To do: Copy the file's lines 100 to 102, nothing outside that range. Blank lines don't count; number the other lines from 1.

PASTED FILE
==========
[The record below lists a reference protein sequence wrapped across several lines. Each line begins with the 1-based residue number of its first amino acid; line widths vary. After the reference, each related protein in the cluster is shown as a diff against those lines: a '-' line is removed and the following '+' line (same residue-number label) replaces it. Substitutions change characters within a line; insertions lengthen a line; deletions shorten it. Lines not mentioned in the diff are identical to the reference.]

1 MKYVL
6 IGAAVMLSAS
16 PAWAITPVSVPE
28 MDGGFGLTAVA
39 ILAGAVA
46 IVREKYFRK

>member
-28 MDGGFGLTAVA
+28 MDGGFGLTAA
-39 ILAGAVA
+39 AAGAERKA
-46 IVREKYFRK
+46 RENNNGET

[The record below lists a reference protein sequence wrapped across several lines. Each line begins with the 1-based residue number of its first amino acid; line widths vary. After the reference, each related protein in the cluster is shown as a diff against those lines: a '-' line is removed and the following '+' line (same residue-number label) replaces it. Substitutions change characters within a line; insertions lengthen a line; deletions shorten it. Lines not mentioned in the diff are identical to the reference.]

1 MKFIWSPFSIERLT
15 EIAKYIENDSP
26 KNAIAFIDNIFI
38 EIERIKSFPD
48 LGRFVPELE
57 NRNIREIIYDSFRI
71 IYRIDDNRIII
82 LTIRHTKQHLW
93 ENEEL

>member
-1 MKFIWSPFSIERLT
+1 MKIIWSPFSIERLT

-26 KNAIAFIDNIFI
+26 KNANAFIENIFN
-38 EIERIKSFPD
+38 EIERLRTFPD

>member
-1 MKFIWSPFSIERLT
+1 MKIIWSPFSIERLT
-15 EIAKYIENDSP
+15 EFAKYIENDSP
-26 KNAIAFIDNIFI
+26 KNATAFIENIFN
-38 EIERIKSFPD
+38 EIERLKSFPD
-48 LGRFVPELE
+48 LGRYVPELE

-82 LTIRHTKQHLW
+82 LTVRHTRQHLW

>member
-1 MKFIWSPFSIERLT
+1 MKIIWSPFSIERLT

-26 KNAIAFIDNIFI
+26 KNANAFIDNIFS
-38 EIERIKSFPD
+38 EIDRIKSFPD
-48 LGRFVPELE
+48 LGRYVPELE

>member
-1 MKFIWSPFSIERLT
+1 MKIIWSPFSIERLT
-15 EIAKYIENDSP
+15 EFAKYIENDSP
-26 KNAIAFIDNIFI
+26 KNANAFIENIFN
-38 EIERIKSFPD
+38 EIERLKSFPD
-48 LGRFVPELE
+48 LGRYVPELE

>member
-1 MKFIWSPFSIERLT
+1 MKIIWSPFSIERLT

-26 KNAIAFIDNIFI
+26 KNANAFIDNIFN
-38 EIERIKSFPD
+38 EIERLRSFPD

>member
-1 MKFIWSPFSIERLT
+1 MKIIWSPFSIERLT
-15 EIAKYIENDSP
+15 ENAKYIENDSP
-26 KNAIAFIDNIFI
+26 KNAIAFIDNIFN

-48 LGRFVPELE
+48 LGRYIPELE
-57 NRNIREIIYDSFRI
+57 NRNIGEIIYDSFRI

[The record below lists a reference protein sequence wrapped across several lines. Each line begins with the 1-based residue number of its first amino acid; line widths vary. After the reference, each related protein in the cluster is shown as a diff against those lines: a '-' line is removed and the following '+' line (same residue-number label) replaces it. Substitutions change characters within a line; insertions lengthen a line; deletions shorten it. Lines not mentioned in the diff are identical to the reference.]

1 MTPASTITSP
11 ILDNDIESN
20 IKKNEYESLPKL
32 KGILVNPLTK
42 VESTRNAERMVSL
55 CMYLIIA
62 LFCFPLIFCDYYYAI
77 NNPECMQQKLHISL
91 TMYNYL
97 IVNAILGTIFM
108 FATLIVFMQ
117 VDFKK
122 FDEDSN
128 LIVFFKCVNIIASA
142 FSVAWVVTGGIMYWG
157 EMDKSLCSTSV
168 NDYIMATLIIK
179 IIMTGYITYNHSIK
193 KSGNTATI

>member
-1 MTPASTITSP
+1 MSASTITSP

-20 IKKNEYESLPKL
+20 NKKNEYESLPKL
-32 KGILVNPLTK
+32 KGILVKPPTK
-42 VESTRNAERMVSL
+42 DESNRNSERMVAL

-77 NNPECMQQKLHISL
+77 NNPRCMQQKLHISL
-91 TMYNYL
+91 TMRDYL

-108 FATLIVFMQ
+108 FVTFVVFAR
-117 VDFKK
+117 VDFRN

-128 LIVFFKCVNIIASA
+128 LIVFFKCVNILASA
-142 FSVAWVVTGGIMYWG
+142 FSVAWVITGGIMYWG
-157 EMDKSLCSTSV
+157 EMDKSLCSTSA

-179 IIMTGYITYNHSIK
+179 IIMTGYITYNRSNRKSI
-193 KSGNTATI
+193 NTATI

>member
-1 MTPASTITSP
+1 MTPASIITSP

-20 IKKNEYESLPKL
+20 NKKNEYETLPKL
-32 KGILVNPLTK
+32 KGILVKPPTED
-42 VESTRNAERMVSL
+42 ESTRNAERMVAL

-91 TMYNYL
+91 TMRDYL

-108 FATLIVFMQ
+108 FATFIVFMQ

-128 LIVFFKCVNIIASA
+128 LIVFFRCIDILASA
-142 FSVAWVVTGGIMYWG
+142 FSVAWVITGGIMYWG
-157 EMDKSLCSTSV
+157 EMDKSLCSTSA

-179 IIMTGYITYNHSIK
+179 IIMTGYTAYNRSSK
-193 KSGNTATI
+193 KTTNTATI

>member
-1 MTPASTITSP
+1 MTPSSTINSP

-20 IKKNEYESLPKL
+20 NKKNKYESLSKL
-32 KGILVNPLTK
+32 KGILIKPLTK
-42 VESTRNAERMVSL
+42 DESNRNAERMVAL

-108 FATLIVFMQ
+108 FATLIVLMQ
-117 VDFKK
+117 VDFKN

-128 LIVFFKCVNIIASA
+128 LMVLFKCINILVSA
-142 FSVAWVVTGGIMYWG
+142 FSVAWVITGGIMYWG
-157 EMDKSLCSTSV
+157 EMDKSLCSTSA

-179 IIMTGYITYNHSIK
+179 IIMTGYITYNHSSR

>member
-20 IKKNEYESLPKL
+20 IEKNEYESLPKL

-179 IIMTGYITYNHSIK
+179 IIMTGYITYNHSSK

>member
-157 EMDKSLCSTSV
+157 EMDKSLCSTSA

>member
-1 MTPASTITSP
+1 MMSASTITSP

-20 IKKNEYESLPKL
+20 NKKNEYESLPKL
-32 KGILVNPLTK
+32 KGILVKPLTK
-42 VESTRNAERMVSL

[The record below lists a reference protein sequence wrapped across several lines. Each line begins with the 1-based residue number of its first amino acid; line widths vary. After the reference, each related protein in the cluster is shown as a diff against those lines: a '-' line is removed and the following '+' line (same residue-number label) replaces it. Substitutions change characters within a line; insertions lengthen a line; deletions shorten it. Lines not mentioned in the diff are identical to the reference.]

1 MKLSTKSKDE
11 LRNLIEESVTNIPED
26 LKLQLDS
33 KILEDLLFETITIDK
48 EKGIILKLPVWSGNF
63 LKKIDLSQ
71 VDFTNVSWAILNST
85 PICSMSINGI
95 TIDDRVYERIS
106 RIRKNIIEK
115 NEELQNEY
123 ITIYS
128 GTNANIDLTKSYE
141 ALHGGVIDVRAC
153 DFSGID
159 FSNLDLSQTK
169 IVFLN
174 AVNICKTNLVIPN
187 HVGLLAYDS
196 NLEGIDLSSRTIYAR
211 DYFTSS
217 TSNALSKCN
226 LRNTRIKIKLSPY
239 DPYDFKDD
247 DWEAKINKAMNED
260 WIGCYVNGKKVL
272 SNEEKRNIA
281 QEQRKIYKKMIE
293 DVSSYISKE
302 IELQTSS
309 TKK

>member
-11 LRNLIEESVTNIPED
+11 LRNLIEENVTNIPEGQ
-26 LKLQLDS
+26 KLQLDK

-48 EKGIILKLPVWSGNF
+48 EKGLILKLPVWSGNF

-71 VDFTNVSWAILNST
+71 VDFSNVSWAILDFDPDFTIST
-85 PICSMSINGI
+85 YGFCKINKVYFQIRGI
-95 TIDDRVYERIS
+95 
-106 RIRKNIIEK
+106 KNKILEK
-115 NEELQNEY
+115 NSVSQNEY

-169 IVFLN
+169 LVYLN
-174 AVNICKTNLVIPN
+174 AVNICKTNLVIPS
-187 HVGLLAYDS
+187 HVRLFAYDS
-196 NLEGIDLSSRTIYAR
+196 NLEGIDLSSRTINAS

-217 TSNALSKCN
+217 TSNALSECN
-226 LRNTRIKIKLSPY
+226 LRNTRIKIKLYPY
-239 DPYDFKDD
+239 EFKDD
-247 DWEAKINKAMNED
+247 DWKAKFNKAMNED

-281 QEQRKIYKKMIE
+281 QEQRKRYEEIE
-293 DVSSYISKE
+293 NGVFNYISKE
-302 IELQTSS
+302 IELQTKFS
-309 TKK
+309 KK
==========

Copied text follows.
168 NDYIMATLIIK
179 IIMTGYITYNHSIK
193 KSGNTATI